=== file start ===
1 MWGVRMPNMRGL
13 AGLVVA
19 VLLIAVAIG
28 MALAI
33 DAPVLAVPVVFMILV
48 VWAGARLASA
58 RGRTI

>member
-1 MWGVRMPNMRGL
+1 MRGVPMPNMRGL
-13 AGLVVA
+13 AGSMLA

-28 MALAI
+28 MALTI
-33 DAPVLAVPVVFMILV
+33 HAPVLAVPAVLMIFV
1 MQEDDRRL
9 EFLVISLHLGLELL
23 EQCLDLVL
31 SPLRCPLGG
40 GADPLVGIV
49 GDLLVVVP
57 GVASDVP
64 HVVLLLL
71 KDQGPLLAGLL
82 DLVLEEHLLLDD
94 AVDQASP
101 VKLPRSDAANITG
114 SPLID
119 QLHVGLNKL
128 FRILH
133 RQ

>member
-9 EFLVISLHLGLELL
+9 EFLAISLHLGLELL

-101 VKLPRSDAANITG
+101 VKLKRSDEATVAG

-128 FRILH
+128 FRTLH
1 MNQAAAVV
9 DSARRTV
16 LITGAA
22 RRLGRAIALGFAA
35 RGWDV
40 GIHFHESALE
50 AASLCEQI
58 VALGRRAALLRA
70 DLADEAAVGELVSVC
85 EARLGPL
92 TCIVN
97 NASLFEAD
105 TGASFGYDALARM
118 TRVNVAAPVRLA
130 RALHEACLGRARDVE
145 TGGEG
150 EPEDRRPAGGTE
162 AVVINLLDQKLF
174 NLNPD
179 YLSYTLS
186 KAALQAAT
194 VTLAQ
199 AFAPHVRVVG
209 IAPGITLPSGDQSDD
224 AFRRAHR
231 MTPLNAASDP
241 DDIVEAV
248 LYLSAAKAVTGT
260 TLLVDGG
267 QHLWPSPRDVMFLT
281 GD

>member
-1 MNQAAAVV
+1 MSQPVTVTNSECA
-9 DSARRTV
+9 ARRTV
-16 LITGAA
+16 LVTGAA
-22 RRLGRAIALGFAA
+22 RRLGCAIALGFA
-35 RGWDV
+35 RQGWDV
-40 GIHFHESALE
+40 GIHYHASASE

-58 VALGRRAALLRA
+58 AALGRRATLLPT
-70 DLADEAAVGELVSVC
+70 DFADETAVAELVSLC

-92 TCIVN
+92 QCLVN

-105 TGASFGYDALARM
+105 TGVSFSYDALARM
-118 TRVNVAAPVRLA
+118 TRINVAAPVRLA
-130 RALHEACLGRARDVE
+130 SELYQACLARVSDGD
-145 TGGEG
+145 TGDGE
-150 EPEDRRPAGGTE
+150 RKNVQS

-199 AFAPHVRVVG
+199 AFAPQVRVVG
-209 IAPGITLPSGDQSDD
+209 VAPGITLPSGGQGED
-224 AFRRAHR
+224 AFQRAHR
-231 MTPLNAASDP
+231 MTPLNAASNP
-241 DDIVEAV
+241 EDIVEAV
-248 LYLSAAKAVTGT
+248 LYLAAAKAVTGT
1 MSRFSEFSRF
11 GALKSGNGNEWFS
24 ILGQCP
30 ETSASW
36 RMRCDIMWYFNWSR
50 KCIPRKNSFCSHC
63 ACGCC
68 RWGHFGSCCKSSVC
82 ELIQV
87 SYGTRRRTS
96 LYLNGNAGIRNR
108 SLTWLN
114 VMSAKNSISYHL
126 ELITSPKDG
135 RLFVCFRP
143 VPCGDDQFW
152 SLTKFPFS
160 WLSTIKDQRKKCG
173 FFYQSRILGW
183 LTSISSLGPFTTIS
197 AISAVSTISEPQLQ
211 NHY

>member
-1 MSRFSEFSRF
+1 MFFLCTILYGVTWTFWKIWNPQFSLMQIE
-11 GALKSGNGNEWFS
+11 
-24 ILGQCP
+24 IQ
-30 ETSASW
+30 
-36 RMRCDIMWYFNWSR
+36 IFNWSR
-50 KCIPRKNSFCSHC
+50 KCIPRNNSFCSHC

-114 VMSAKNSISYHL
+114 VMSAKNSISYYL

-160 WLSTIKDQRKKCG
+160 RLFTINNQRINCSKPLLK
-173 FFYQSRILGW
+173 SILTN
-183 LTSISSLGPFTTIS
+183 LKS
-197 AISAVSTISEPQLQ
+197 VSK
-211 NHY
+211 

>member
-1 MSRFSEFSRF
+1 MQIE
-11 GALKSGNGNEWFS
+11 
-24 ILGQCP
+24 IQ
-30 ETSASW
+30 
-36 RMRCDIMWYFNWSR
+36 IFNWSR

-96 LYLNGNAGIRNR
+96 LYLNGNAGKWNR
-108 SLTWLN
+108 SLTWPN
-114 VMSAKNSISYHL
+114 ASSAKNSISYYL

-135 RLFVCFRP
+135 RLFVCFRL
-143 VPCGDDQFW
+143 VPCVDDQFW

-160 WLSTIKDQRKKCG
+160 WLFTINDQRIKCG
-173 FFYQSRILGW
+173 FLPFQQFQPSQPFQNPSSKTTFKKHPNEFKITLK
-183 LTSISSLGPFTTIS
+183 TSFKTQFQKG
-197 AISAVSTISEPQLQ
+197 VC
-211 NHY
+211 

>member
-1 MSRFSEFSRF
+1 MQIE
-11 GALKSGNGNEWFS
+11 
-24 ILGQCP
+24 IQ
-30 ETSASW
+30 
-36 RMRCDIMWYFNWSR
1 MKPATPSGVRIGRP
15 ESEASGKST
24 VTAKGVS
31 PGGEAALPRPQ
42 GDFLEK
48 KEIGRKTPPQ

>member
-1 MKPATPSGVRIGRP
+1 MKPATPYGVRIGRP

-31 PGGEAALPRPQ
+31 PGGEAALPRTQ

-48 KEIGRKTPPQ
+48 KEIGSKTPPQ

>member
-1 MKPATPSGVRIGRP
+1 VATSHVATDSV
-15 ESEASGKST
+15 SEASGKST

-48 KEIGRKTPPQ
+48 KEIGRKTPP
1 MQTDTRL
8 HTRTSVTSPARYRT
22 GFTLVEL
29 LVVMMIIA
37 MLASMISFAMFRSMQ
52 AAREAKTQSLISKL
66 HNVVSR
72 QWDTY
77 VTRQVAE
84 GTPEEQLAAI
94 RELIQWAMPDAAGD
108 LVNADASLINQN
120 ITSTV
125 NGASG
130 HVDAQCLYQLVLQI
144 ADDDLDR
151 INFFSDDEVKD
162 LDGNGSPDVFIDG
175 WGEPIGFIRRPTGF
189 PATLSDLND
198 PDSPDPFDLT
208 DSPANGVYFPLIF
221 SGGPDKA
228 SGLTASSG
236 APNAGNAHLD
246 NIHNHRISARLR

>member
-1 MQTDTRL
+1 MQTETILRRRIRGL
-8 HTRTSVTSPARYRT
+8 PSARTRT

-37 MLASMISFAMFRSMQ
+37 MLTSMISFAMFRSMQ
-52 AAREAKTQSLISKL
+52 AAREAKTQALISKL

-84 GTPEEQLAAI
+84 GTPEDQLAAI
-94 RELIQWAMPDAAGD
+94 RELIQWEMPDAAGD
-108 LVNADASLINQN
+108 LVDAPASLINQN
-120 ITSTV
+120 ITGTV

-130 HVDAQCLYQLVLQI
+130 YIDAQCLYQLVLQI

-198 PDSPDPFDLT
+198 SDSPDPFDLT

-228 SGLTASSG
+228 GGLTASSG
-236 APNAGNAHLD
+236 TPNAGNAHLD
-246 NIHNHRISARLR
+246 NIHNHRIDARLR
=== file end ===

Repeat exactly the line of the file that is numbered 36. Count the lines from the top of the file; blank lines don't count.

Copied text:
-101 VKLPRSDAANITG